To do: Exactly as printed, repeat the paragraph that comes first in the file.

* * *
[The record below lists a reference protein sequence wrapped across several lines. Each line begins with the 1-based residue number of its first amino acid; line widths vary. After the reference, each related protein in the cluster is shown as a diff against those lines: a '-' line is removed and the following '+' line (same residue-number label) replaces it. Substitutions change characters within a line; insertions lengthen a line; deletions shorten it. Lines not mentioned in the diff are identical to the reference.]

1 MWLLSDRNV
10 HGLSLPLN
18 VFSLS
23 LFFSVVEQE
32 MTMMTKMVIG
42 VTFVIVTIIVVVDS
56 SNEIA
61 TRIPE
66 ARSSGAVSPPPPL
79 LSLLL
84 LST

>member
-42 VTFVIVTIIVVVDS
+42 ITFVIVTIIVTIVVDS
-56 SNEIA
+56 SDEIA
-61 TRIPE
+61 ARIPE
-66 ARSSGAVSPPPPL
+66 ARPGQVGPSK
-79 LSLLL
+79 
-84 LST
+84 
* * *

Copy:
[The record below lists a reference protein sequence wrapped across several lines. Each line begins with the 1-based residue number of its first amino acid; line widths vary. After the reference, each related protein in the cluster is shown as a diff against those lines: a '-' line is removed and the following '+' line (same residue-number label) replaces it. Substitutions change characters within a line; insertions lengthen a line; deletions shorten it. Lines not mentioned in the diff are identical to the reference.]